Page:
dentials. Resolutions and Permanent Or
Just at this point the list of persons en
titled to vote in the convention was call
ed for and was furnished the Secretary.
On motion of Mr. C. V. Meredith, no
contested delegations were permitted to
Capt. Hall did not press his resolution
to a vote and Mr. Moncure again placed
in nomination the following- ticket for
members of the District Committees:
Messrs. Cogbill, Harwood, Lynch, Easley
Mr. John W. Barrett nominated Mr.
Wm. B. Bradley.
After considerable discussion as to how
the vote should be taken and after the
roll-cali had been started. Mr. Bradley's
name was withdrawn by Mr. Barrett and
the ticket presented by Mr. Moncure was
elected by acclamation.
Dr. Jud. B. Wood offered a resolution
authorizing the chairman of the District
Convention to appoint the Committees
on Permanent Organization, Resolutions
and Credentials. This was opposed by
Mr. Charles M. Wallace, Jr., as a radi
cal departure from the usual custom. Dr.
Wood's resolution was adopted by an over
whelming vote. A resolution was offered
by Dr. Wood, endorsing J. Taylor Elly
son for State chairman, and directing the
chairman to select some one to present
Mr. Ellyson's name to the convention.
Chairman Tyler appointed Mr. H. M.
Smith, Jr.. to nominate Mr. Ellyson.
Hon. H. R. Pollard was unanimously en
dorsed for chairman of the big: conven
tion. Chairman Tyler appointed the com
mittees as follows: Credentials— Jud. B.
Wood. Richmond: W. W. Baker, Ches
terfield; Roger Gregory. Jr., New Kent.
Resolutions— \V. M. Holman, Goochland;
C. V. Meredith. Richmond: W. Conway
Sands, Henrlco county. Permanent Or
ganizations—J. W. Barrett. Richmond; J.
L Bland, King William; W. D. Cardwell,
Henrico. P. R. N.
• Dr. Hotta 111.
Dr. Hotta. a representative of the Chi
nese government, who is here making a
study of tobacco raisins, is a patient s.t
the, Virginia Hospital. He was taken ill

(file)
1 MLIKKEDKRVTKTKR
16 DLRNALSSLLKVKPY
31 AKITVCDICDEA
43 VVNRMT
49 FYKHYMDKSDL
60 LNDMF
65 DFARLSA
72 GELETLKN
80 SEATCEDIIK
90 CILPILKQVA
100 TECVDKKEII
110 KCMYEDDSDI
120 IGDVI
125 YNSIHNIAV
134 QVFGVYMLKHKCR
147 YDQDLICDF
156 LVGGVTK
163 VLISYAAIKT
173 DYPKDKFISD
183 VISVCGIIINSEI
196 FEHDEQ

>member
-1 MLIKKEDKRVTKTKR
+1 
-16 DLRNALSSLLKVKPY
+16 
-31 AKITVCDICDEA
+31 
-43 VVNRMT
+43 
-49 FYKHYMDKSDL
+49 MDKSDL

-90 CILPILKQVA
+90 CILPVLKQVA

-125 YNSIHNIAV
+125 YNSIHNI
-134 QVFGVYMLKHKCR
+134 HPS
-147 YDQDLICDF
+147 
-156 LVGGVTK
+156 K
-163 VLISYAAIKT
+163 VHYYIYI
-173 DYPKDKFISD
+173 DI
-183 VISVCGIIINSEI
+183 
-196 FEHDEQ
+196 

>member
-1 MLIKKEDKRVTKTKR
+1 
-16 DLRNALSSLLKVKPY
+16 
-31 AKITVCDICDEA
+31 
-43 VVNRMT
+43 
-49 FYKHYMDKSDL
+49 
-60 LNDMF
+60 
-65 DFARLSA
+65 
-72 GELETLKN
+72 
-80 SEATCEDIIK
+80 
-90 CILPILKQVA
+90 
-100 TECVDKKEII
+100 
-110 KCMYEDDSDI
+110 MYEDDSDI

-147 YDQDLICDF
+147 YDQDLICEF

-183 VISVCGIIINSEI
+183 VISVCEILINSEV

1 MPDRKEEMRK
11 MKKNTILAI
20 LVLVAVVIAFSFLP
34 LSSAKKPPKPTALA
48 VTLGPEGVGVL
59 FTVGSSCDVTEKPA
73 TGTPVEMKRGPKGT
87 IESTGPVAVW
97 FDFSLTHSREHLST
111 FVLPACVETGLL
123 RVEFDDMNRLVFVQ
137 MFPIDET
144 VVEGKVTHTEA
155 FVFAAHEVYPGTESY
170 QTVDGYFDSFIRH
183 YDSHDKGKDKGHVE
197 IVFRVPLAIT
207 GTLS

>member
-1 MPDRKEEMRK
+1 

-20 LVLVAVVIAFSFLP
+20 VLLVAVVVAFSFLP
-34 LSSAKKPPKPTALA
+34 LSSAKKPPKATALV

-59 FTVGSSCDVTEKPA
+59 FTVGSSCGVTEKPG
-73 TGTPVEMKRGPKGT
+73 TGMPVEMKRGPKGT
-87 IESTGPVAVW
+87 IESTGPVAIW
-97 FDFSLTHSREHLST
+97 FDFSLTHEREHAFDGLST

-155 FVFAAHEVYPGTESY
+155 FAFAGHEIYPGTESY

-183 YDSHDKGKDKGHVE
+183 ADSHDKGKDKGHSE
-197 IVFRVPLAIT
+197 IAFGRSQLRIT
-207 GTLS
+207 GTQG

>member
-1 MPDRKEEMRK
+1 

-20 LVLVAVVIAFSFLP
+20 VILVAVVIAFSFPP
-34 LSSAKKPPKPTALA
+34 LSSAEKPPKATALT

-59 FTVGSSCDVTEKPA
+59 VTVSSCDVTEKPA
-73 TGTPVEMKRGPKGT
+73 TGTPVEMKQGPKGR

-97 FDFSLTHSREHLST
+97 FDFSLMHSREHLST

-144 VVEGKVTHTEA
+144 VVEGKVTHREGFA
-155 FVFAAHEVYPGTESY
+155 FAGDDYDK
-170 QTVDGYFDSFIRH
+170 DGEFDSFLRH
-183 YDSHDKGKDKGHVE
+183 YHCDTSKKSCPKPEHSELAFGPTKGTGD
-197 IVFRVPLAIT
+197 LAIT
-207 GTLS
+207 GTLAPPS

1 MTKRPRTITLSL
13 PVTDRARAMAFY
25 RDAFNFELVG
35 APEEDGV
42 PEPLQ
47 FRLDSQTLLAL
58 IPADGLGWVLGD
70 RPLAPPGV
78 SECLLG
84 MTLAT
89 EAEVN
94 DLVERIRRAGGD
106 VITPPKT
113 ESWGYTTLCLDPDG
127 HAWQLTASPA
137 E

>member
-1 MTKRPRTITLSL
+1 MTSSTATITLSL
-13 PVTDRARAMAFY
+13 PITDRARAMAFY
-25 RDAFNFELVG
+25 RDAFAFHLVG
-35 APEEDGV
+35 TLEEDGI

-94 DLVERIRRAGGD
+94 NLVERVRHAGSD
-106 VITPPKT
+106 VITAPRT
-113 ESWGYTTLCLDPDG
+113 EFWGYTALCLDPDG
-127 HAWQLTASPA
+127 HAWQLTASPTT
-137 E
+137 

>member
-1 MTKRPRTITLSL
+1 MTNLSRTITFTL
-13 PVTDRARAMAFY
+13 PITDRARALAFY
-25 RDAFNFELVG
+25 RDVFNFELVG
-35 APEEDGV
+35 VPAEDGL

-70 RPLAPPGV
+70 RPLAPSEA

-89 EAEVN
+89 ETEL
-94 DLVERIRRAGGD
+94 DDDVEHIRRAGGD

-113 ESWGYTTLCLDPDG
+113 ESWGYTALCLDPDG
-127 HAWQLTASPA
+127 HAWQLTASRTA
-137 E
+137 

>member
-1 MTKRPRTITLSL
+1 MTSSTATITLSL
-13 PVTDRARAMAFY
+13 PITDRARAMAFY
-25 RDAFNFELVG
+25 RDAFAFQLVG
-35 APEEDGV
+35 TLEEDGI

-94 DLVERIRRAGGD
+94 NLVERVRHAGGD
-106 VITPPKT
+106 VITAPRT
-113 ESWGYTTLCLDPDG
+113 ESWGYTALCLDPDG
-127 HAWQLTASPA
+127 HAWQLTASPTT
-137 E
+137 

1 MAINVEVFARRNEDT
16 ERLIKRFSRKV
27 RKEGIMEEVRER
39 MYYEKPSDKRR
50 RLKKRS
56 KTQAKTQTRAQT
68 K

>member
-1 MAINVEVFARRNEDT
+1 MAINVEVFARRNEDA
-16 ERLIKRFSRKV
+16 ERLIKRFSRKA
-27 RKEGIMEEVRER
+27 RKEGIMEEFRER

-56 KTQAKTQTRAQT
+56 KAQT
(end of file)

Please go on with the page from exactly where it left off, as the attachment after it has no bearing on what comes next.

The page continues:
a few nights ago at the Lexington Ho
tel, and removed to the hospital, where he
is under the treatment of Dr. George
Ross. His con-iition fl%-aot serious.
tion of Feruna when the Ufc ot the
patient may depend upon having tne
Pcruria In tim?.
Rend the tpstimonials of th<w two
people that were cured by Peruna. Mad
th? druggist recommended on«- of these
imitations of Peruna. would it be sun
posed for an instant that these two peo
ple would bo well to-day.
Hen \V. S. I,an<\ Ordinary (Pro
bate Jucigre) for Wiik'-s county, Ga.;
writes from i>^- w^__
W a s h i n grton.
Ga.. the foliow
Columbus. O. :
fifnt Ifmen —
"This is to cer
tify that I have
used two and
of Peruna for a
very h::d cas^ of
catarrh, and am
happy to My to
you that I have
be f n entirely
cured and clad
1 y recrpmmonn
Peruna tn any
one suffering: from catarrh In any
form. Have also u&od it in my fam
ily with satisfactory results, both as a
tonic and remedy for catarrh."— W. S.
Judjje W. S. Lane.
If you rio not tlerlvp prompt and srits?:
factory results from the use of Perwns,
write at once to Dr. Hartman. Kiving a
full statement of your case, and he will
he pleased to Kive you his valuable ikl
Address Dr. Hartm.m. President .->f
The Hartman Sanitarium, Columbus, O.
CAN'T BE FOUND
Young Man From Staunton Dis
appeared From Private Sani
tarium Near Philadelphia.
(Special Dispatch to The Times.)
nULAiiiiU'HIA, PA., Aug. I!.— The
entire country south of jiere is cxcti='i
over the disappearance' of Harry Lap
ham, J-i years old. who has not been
seen since the afternoon of the last
day of July. Lapham, who comes from
Staunton, Va., is affected with melan
choly, and was bearding at the farm